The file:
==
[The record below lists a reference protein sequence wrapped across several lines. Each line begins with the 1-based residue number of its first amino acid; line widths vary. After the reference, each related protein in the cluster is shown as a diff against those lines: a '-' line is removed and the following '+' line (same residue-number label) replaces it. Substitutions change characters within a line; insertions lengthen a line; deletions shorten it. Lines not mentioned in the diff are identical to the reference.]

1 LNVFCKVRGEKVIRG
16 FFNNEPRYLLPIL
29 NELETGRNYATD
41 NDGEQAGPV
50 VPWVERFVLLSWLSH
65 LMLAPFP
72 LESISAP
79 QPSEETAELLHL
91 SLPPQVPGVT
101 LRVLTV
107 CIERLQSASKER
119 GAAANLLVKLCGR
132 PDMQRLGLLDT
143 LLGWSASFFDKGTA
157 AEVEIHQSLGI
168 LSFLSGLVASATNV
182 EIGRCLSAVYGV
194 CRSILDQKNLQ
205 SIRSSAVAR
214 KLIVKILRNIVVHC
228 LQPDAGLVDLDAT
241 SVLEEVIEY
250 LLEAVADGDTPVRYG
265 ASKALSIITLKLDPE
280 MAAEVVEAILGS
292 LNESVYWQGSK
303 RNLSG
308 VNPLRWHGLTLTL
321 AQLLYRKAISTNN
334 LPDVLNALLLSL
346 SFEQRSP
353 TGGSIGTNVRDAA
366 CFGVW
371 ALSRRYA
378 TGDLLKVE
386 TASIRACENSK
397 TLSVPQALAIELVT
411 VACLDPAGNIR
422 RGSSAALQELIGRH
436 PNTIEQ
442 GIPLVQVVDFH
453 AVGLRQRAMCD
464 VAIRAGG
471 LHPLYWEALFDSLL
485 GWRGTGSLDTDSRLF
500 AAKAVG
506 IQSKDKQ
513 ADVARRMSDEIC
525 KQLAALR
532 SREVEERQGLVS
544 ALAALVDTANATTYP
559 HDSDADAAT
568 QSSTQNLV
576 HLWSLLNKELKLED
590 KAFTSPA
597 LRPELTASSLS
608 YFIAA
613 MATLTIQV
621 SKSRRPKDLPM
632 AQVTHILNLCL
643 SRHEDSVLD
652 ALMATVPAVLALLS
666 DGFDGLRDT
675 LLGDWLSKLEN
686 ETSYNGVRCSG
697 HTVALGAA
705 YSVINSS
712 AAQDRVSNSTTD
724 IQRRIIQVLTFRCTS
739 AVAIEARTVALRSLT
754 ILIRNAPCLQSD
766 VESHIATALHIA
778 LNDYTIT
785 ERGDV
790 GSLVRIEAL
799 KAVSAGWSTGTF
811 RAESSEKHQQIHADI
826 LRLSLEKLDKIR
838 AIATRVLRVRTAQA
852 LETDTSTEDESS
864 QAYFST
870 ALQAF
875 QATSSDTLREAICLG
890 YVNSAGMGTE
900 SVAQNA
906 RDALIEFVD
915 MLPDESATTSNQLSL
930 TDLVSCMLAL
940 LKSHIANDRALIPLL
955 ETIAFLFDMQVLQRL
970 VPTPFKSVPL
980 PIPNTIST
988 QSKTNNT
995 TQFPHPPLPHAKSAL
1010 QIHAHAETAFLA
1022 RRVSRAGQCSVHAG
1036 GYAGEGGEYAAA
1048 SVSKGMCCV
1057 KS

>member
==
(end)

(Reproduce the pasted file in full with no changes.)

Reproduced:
[The record below lists a reference protein sequence wrapped across several lines. Each line begins with the 1-based residue number of its first amino acid; line widths vary. After the reference, each related protein in the cluster is shown as a diff against those lines: a '-' line is removed and the following '+' line (same residue-number label) replaces it. Substitutions change characters within a line; insertions lengthen a line; deletions shorten it. Lines not mentioned in the diff are identical to the reference.]

1 LNVFCKVRGEKVIRG
16 FFNNEPRYLLPIL
29 NELETGRNYATD
41 NDGEQAGPV
50 VPWVERFVLLSWLSH
65 LMLAPFP
72 LESISAP
79 QPSEETAELLHL
91 SLPPQVPGVT
101 LRVLTV
107 CIERLQSASKER
119 GAAANLLVKLCGR
132 PDMQRLGLLDT
143 LLGWSASFFDKGTA
157 AEVEIHQSLGI
168 LSFLSGLVASATNV
182 EIGRCLSAVYGV
194 CRSILDQKNLQ
205 SIRSSAVAR
214 KLIVKILRNIVVHC
228 LQPDAGLVDLDAT
241 SVLEEVIEY
250 LLEAVADGDTPVRYG
265 ASKALSIITLKLDPE
280 MAAEVVEAILGS
292 LNESVYWQGSK
303 RNLSG
308 VNPLRWHGLTLTL
321 AQLLYRKAISTNN
334 LPDVLNALLLSL
346 SFEQRSP
353 TGGSIGTNVRDAA
366 CFGVW
371 ALSRRYA
378 TGDLLKVE
386 TASIRACENSK
397 TLSVPQALAIELVT
411 VACLDPAGNIR
422 RGSSAALQELIGRH
436 PNTIEQ
442 GIPLVQVVDFH
453 AVGLRQRAMCD
464 VAIRAGG
471 LHPLYWEALFDSLL
485 GWRGTGSLDTDSRLF
500 AAKAVG
506 IQSKDKQ
513 ADVARRMSDEIC
525 KQLAALR
532 SREVEERQGLVS
544 ALAALVDTANATTYP
559 HDSDADAAT
568 QSSTQNLV
576 HLWSLLNKELKLED
590 KAFTSPA
597 LRPELTASSLS
608 YFIAA
613 MATLTIQV
621 SKSRRPKDLPM
632 AQVTHILNLCL
643 SRHEDSVLD
652 ALMATVPAVLALLS
666 DGFDGLRDT
675 LLGDWLSKLEN
686 ETSYNGVRCSG
697 HTVALGAA
705 YSVINSS
712 AAQDRVSNSTTD
724 IQRRIIQVLTFRCTS
739 AVAIEARTVALRSLT
754 ILIRNAPCLQSD
766 VESHIATALHIA
778 LNDYTIT
785 ERGDV
790 GSLVRIEAL
799 KAVSAGWSTGTF
811 RAESSEKHQQIHADI
826 LRLSLEKLDKIR
838 AIATRVLRVRTAQA
852 LETDTSTEDESS
864 QAYFST
870 ALQAF
875 QATSSDTLREAICLG
890 YVNSAGMGTE
900 SVAQNA
906 RDALIEFVD
915 MLPDESATTSNQLSL
930 TDLVSCMLAL
940 LKSHIANDRALIPLL
955 ETIAFLFDMQVLQRL
970 VPTPFKSVPL
980 PIPNTIST
988 QSKTNNT
995 TQFPHPPLPHAKSAL
1010 QIHAHAETAFLA
1022 RRVSRAGQCSVHAG
1036 GYAGEGGEYAAA
1048 SVSKGMCCV
1057 KS

>member